Dr. Neff is not only a clinical psychologist who specializes in working with neurodivergent adults, but she herself is an autistic ADHDer, giving her an essential understanding of the internal experience. She was officially diagnosed at 37, and since then her work has grown to focus on educating the mental health field on non-stereotypical presentations of autism and ADHD.
Episode 238: Regulating our ADHD Nervous System with Psychologist Anna Daphna
Anna Daphna is an ADHD and executive function coach, mentor, and psychologist based in London. She started off her career in education with the goal of giving kids a better school experience than she had herself, but eventually she felt called to psychology and pursued a psychology degree. Now, Anna combines her two passions by coaching people with ADHD using holistic and neuroscience-based strategies specifically designed for neurodivergent brains to maximize happiness, confidence and performance.
Episode 237: What Do I Do If I Really Hate My Job/Career with Shell Mendelson
ADHDers tend to be good at a bunch of different things, but just because we're good at something doesn't necessarily mean it's the right career path for us. In fact, career counselor Shell Mendelson is here to ask us: forget about the things you’re good at, what are the skills you love using?
As a career coach and counselor of 30 plus years, Shell specializes in supporting ADHD adults in building lasting, fully satisfying careers and businesses. She has developed a unique career counseling system based on Richard Bolles’s book What Color is Your Parachute? that involves taking a deep dive into all the aspects of what would make up an ideal job on an individual level.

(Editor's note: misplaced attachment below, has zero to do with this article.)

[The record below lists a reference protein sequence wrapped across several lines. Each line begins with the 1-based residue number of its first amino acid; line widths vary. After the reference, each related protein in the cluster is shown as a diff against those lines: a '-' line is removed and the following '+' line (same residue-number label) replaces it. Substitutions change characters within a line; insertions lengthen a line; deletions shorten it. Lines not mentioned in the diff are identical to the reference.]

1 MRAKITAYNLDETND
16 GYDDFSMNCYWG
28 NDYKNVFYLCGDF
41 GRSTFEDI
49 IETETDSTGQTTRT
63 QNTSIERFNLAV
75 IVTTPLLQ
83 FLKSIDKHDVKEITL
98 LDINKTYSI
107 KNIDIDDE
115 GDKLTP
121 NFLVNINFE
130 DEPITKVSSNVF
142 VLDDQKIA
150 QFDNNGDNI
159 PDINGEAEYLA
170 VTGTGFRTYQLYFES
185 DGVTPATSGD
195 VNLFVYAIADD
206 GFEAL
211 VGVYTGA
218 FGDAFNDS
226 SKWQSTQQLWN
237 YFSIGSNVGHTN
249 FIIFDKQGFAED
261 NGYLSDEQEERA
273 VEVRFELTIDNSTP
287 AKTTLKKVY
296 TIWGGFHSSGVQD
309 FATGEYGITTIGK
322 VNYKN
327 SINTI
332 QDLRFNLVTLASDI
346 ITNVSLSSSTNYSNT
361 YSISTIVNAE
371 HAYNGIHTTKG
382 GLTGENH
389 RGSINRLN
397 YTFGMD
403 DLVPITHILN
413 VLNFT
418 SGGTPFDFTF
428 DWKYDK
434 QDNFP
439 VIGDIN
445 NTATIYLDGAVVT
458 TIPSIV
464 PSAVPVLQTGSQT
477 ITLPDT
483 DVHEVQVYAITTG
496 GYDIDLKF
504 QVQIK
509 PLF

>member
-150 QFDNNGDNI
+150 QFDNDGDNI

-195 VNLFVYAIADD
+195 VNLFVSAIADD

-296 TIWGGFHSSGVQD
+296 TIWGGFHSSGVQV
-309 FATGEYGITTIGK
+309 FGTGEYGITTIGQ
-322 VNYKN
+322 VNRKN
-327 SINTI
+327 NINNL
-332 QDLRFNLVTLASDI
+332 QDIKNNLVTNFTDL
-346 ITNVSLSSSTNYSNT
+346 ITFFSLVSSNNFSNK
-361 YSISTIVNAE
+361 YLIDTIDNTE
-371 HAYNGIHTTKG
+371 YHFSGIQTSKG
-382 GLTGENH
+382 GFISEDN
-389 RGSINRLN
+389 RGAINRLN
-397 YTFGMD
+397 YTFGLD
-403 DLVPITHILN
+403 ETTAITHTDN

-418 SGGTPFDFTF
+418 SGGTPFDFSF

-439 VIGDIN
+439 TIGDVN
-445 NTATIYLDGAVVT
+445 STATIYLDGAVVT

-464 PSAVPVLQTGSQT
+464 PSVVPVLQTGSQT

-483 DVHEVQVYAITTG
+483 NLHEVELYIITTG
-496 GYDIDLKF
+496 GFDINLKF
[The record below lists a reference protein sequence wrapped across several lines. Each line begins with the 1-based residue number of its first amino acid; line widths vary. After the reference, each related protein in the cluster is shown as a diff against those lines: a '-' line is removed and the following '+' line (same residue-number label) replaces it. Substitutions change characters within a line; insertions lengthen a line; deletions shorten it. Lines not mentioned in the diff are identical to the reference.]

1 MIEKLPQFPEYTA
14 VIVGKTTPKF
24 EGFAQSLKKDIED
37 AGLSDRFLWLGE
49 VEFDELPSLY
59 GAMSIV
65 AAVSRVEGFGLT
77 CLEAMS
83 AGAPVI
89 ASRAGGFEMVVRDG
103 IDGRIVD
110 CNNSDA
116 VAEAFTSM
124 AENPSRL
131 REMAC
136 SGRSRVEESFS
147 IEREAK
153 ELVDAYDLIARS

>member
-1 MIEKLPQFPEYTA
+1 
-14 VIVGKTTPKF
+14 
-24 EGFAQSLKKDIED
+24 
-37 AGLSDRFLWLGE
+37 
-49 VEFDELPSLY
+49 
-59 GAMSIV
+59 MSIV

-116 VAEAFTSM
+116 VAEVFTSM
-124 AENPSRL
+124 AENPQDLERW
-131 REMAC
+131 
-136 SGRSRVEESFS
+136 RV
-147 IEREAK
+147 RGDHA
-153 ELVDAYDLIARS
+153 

Episode 236: The Golden Ticket All Kids Really Need with Irena Smith
Applying to college feels more like a grueling competition these days, with an acceptance into one of the top 20 schools being the ultimate prize. But when you “win” the competition, what are you actually winning? That’s a question author Irena Smith poses in her recent memoir, The Golden Ticket: A Life in College Admissions Essays.
Episode 235: ADHD Life in a Nudist Colony with Award-Winning Documentarian Mandy Zelinka
When Mandy Zelinka and I first crossed paths in a women's marketing mastermind group years ago, her vibrant energy and unmistakable talent made it clear she was headed for big things. However, nobody including Mandy could’ve predicted the eccentric places her creative ADHD brain would wind up taking her.
Mandy’s foray into filmmaking first began when she got bored and convinced her Mayor husband to run off to a nudist colony and live in a tiny RV nestled in the Issaquah Alps. Their three-year adventure in the nudist colony, which she describes as being “like one giant SNL skit that took place on the set of One Flew Over the Cuckoo's Nest,” became the catalyst for her captivating documentary, Escape from Tiger Mountain Family Nudist Park. Mandy’s documentary received recognition from film festivals around the world, and before she knew it, she was an award-winning documentarian.
Episode 234: How to Use Artificial Intelligence (AI) to Start Anything with Laura Vig